World Bank Data Confirms that Australia is Crazy Shitballs Expensive

In news that will surprise precisely nobody who paid $5.50 for a latte this morning or put a second mortgage on their house to reach the CBD via public transport, Australia has been confirmed as the most expensive G20 economy in the world. A new study by the World Bank shows that the prices for goods and services in Australia are on par with those of European countries like Denmark, Norway and Sweden

Economists at the World Bank pointed to a number of factors that have pushed prices up in Australia, including that old chestnut the mining boom, as well as high exchange rate, major industries dominated by a small number of sellers, low unemployment, high labour costs, and the country’s current 22-year streak of unbroken economic growth. Of the 177 countries measured overall, we came out fourth.

Australia may be expensive, but according to a recent OECD study, we also rate our quality of life pretty highly. The ‘How’s Life?’ report shows that our minimum wage is the highest in the developed world, and that we rank above the OECD average in areas such as health status, housing, personal security, jobs, earnings education and skills. We rank at the very top in terms of civic engagement, so keep those #QandA Tweets coming.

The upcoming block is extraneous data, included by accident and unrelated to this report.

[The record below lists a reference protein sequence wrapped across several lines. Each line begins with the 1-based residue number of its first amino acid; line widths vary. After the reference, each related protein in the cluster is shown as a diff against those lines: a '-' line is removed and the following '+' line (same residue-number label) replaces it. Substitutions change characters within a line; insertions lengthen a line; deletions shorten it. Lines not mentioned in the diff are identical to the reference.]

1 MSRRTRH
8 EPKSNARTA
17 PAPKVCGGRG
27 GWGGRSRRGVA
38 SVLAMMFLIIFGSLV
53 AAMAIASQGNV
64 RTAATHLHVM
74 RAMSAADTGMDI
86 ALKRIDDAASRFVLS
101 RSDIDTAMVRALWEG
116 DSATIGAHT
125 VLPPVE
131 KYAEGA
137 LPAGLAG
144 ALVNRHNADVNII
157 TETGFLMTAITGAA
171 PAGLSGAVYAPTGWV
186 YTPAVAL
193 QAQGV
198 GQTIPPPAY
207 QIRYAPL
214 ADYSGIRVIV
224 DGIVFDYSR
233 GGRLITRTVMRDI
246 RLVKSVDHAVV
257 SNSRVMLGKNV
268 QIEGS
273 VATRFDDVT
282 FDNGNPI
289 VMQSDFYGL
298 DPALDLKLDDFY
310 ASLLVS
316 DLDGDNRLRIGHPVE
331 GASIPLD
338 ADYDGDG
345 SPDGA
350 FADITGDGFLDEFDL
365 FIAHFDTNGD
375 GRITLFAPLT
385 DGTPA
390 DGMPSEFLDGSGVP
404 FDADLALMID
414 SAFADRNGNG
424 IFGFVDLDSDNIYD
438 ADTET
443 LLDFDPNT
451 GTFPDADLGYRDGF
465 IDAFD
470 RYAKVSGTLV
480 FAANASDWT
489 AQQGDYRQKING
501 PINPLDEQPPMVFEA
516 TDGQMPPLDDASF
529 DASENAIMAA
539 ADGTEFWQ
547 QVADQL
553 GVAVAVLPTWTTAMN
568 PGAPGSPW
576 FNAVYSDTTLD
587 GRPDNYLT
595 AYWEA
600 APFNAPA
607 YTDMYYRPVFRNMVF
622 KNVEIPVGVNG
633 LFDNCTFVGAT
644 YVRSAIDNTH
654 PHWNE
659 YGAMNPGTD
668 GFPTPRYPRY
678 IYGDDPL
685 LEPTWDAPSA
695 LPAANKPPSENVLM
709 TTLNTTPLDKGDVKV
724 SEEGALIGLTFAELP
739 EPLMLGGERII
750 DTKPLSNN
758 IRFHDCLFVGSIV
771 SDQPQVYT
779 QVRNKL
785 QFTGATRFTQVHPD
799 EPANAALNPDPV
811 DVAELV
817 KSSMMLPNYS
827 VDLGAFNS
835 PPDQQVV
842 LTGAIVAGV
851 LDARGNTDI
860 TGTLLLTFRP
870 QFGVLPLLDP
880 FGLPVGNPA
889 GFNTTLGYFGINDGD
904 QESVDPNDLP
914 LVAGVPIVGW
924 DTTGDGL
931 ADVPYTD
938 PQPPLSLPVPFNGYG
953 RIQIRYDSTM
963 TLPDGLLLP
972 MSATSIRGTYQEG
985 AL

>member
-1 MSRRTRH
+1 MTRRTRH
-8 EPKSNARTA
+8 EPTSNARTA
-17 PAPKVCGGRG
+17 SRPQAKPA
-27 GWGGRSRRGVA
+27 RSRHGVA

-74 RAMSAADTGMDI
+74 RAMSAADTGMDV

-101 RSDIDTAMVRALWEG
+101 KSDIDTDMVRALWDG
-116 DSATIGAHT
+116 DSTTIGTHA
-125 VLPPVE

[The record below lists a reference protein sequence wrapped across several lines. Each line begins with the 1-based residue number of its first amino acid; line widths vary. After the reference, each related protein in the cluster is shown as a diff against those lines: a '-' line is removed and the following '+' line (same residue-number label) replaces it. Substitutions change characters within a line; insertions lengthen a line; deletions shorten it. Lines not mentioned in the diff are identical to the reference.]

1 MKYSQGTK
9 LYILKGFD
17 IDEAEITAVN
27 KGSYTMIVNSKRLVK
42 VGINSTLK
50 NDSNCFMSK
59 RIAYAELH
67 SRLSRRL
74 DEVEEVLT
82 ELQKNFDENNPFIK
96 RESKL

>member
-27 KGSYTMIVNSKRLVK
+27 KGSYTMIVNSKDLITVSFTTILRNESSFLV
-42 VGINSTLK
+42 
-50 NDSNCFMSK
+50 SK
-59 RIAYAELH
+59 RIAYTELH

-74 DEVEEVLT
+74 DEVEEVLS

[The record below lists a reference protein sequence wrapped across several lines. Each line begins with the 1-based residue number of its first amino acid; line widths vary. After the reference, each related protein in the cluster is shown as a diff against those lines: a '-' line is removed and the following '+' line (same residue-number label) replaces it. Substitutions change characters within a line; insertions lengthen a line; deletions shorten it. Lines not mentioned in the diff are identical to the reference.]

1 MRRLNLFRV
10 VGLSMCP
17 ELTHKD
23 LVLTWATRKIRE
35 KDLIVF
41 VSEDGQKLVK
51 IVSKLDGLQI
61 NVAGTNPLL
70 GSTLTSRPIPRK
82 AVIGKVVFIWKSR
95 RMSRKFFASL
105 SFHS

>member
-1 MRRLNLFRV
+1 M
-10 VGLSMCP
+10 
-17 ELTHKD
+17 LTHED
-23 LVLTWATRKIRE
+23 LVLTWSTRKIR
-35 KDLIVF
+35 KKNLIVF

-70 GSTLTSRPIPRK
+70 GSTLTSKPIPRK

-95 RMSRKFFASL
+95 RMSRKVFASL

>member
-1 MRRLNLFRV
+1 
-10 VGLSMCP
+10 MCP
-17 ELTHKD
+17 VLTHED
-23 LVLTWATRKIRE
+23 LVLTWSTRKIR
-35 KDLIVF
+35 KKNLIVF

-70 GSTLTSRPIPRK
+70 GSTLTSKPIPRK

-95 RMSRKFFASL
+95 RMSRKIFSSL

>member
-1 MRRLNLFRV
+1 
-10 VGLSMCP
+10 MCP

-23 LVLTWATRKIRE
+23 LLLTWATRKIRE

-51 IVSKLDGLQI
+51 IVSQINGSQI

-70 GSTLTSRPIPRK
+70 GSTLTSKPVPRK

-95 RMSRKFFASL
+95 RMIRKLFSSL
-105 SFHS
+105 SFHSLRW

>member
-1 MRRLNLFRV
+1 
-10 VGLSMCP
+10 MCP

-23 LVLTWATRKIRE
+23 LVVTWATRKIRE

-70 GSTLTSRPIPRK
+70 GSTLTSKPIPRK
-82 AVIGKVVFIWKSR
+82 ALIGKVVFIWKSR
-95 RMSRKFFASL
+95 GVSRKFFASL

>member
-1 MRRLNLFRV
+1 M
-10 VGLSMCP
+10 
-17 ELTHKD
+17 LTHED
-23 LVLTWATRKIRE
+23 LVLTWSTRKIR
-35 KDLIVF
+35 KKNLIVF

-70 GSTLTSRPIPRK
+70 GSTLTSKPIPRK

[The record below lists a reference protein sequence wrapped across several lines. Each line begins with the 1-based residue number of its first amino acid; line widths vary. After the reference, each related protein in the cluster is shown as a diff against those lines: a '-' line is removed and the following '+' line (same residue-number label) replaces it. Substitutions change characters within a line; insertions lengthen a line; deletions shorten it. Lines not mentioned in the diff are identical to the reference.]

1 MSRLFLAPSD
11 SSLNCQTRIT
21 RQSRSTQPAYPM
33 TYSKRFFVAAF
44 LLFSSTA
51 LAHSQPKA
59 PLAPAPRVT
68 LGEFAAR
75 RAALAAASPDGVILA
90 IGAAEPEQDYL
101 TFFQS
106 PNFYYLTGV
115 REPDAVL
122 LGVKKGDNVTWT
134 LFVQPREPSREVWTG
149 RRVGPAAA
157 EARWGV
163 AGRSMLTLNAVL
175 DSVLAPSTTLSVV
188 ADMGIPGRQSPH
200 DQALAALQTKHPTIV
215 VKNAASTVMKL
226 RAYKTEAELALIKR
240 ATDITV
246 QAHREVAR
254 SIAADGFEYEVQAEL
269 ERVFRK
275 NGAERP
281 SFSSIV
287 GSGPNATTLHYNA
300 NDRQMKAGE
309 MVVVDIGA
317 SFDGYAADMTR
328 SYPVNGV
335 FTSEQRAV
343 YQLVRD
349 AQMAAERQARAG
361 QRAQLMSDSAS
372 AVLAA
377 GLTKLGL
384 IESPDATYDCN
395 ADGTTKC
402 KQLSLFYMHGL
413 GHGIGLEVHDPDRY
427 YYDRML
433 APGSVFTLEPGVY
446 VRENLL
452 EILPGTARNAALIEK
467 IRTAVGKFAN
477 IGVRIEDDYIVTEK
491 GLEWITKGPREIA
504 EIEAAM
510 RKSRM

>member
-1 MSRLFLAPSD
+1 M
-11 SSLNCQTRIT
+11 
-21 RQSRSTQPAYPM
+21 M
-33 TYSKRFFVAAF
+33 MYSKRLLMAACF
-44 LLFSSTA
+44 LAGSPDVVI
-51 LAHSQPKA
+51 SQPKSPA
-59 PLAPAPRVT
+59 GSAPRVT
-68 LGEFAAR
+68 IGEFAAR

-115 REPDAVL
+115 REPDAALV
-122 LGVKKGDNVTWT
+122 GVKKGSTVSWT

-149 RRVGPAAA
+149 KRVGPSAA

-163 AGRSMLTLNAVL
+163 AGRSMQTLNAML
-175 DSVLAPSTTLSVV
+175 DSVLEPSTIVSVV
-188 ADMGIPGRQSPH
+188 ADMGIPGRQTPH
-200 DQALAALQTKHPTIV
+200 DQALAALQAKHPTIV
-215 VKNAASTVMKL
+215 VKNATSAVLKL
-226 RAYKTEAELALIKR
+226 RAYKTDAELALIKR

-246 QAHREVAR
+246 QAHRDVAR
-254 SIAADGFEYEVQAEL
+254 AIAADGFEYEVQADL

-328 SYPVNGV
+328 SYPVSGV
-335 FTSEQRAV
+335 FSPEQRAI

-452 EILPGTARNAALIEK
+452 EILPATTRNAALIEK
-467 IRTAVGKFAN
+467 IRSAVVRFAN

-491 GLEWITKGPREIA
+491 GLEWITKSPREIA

The report, however, showed us to be below average in the area of work-life balance. This either means that we’re a nation of selfless hard workers, or no-good bloody whingers, depending on your income bracket and political affiliation. If you’re fed up with work, you might consider a lucrative insider trading scheme, but be wary of the fact that it will probably end badly. 

If your poor work-life balance is driving you to drink, but a $25 whiskey-based nightmare of a cocktail from your local hipster dive bar is a bit out of your price range, there’s always your old friend Mr. Goon Bag to fall back on. ‘Straya!

via Sydney Morning Herald
Picture: Brendon Thorne via Getty Images